|Battle of the Ebro|
|Part of Spanish Civil War|
| Spanish Nationalists|
| Spanish Republicans
Earlier that year, Nationalists forces had overrun Aragon, reached the Mediterranean shore at Vinaroz on 15 April, spread along some 40 miles of seashore and cut the Republican-held territory into two. The Ebro River became the boundary between the newly-captured Nationalist territory to its south and the remaining Republican Catalonia to its north.
The decision to launch a counter-offensive was motivated not only by military considerations, but also by trying to gather international support and prove that the Republic was still an effective fighting force. While the offensive initially caught the Nationalists by surprise, the superior material resources, especially the complete aerial superiority of the Nationalists and their German and Italian allies, halted and bogged down Republicans.
The fighting dragged on until the end of October when the Nationalists counter-attacked and threw the Republicans back across the Ebro. Soon afterwards they crossed the river themselves and conquered Catalonia and its capital Barcelona. The fall of Madrid and Valencia and the end of the Republic followed.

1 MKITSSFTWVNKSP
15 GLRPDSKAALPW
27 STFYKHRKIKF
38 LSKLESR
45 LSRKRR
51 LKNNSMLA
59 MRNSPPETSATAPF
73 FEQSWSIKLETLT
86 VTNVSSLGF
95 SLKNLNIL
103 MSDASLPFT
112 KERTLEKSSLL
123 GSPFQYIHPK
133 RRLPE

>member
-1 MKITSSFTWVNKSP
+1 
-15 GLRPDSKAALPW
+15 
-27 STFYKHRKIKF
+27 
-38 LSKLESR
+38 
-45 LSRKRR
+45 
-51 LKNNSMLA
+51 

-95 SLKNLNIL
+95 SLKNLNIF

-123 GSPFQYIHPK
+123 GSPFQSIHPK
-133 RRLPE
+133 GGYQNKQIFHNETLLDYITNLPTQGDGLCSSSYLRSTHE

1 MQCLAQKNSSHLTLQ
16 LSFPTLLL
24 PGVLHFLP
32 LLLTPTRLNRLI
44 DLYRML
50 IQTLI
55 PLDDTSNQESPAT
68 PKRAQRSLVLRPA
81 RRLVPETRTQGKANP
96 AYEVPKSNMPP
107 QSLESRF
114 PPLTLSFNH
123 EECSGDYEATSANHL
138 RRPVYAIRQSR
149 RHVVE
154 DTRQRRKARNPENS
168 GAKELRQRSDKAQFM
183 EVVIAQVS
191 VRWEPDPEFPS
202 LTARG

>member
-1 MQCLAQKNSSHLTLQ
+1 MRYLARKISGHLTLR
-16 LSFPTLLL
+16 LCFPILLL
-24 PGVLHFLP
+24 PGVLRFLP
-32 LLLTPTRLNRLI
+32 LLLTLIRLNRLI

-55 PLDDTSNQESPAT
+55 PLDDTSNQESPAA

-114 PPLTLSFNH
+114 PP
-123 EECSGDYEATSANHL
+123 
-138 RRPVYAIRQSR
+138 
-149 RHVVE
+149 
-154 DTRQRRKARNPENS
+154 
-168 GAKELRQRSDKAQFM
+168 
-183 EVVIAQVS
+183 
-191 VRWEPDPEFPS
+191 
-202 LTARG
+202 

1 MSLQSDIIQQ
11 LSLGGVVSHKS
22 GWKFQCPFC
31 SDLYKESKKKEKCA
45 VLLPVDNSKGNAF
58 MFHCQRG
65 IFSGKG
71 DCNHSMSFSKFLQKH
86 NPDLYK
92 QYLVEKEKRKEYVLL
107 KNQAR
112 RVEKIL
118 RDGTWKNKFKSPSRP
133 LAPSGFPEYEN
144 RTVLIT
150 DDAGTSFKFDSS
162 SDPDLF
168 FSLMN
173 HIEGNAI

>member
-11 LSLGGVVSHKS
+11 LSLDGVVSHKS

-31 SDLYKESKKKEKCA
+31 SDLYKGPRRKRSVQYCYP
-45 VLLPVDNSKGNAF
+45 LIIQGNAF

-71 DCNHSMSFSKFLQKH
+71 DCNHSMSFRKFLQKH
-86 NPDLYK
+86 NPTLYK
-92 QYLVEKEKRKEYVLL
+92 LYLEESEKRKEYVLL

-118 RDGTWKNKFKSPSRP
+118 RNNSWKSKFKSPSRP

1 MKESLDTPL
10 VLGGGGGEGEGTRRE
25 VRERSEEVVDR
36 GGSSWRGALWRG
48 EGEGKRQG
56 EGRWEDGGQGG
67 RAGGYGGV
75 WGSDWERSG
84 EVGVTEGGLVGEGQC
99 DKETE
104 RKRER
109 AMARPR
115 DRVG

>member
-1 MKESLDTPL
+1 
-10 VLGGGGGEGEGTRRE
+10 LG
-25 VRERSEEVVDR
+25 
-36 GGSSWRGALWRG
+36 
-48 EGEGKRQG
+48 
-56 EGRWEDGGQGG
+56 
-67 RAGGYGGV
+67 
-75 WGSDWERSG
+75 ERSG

Battle of the Ebro in The War That Came Early Edit
The Battle of the Ebro was dragging on inconclusively when word came that the Munich Conference had collapsed and Germany was at war with Britain, France, and the Soviet Union. Republican forces, including members of the Lincoln Brigade, were hopeful that the outbreak of a general European war might result in an end to France's non-interference policy, and an increase in aid to the Republic.
Soon thereafter, the Republic received a flood of new weapons and supplies from France, including fighter airplanes which helped counter the Nationalist-German aerial superiority. At the same time, the British Royal Navy imposed a blockade which prevented the arrival of supplies to the Nationalists from Germany and Italy.
However, shortly after the initial burst of aid, foreign supplies to the Republicans were also halted, as Germany subdued the Low Countries in December 1938 and then invaded France itself. The war in Spain became deadlocked again, with no momentum along the Ebro in either direction.
Thanks to the deadlock, however, the resurgent Republican forces were able to gain momentum elsewhere. An armored column swept out of Catalonia, reached Vinaroz and reunited the heretofore divided Republican territory. In this sense, the goal of the Ebro offensive was met, even if the forces along the Ebro proper were immobile well into 1939. This status quo did allow the redeployment of the Lincoln Brigade to fight the Nationalists at Madrid.